Lapis Server 1.2.7

Posted: 29 June 2014 in Teamsite

The lapis server version 1.2.7 is now done.

JCR integration

As promised, the JCR intergration has been done.

We can define repositories centrally via an XML configuration file such as the one below.

<repositories> <repository name="" path="/jackrabbit/cq5/dev/author" type="jsr170" url="http://localhost:4502/crx/server" username="admin" password="SrAxtm8ihY+hBPYklrYYJQ=="> <action name="Go to" pattern="http://localhost:4502/crx/de/index.jsp#/crx.default/jcr%3aroot${path}" /> </repository> <!-- <repository name="" path="/jackrabbit/cq5/dev/publish" type="jsr170" url="http://localhost:4503/crx/server" username="admin" password="SrAxtm8ihY+hBPYklrYYJQ==" /> --> </repositories> Note that we can associate a number of actions for the repository. This is used by the web app to display link to your repository browser app (in my example, it's Adobe's CQ5) 
As per the previous post, the client can retrieve the details of the repository and connect to it. The node action (e.g. the custom java of your tasks) would connect to the JCR in the following way: 
 List<String> repositories = client.getRepositories(); for (String repository : repositories) { Repository jcrRepository = JcrUtils.getRepository(client.getJCRRepositoryURL(repository)); Credentials credentials = client.getJCRCryptedCredentials(repository); Session jcrSession = jcrRepository.login(credentials); /* do something with the nodes */ List<String> attached = nodeToken.getGraphExecution().getAttached(); for (String anAttached : atached){ /* e.g. /jackrabbit/cq5/dev/author/some/path/within */ String basePath = client.getJCRRepositoryPath(attached); /* e.g. /jackrabbit/cq5/dev/author */ LapisPath lapisPath = new LapisPath(basePath,attached);; /* e.g. /some/path/within */ Node node = jcrSession.getNode(lapisPath.modulatePath()); /* retrieve the node at the modulated path */ / * do something with it */ } }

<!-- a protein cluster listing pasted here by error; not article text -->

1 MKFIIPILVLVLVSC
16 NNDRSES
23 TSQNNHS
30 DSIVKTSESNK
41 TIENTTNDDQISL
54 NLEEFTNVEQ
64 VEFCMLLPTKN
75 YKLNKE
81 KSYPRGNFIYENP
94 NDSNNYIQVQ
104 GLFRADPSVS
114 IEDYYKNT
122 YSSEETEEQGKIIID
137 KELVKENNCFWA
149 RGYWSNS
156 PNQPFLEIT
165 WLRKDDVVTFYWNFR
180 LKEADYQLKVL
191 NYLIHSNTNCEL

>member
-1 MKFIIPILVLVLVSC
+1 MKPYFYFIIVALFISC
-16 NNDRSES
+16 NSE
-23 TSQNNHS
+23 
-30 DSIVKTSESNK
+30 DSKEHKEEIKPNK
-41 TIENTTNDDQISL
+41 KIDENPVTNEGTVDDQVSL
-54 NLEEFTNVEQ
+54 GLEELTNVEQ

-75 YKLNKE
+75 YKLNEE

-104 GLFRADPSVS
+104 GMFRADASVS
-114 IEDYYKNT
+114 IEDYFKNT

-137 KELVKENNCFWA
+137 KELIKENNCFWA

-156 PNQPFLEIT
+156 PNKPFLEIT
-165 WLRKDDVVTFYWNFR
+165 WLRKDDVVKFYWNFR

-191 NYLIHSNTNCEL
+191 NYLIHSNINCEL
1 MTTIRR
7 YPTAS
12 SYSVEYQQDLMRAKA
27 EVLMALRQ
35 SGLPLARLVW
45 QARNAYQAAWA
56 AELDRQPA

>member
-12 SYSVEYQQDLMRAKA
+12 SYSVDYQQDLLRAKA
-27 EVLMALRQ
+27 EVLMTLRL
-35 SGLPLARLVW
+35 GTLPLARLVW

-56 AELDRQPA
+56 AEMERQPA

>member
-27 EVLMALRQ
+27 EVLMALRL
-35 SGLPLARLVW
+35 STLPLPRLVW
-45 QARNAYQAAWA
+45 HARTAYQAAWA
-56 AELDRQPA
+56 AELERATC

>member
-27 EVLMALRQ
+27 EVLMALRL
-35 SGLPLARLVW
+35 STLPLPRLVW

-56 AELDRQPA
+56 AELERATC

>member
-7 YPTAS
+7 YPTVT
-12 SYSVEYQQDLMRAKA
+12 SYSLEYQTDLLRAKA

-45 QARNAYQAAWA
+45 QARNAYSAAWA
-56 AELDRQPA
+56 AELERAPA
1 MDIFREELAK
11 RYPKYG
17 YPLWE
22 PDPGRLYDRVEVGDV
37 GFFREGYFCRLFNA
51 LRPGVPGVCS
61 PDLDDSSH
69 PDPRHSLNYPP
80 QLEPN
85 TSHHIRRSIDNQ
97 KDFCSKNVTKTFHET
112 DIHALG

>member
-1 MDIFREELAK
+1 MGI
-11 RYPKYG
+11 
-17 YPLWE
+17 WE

Attached JCR nodes

Attached nodes are now also supported by the command line tool via a “lapis.attached={path}” argument. The new command line tool also supports attaching and detaching jcr nodes via the -attach and -detach options.

The web application allows to browse the repository and select nodes to attach.

LapisServer on RedHat OpenShift and Saas

I’ve started placing a new version of the web app on OpenShift, the Redhat cloud server. This is to be able to offer the software as a service. I still have to define my pricing plan, but the free option will enable users to instantiate a “todo” workflow. the first upgrade other options would enable users to instantiate a “assign” workflow where groups and group tasks would be enabled. The next upgrade option would see the introduction of custom workflows where email tasks would be enabled. The final upgrade option after that would be a custom instance of the server with our support.

Multi-homed environments

An interesting side effect of looking at the Redhat Openshift was that the servers have multiple IP addresses and the default RMI configuration was of course picking the one which had security restrictions. It is now possible to add a server property named “bindAddress” which forces the Lapis server to listen on a particular network interface. Likewise for the client tools, the local end of the socket can be made to pick the correct IP address when connecting to the server.

Audit trail

In addition to the workflows and the tasks showing an audit trail of when they are created, activacted, rejected and completed, all the events ( such as when a property is changed or a JCR node attached) are now stored, thus giving a complete audit trail of what happened during the life of the workflow.

What’s next?

I will be focusing on the Saas web app for signup and the todo workflow (I’m already 2/3rds through so it shouldn’t take long) and then start on the assignment workflow and find out what that means about the groups.


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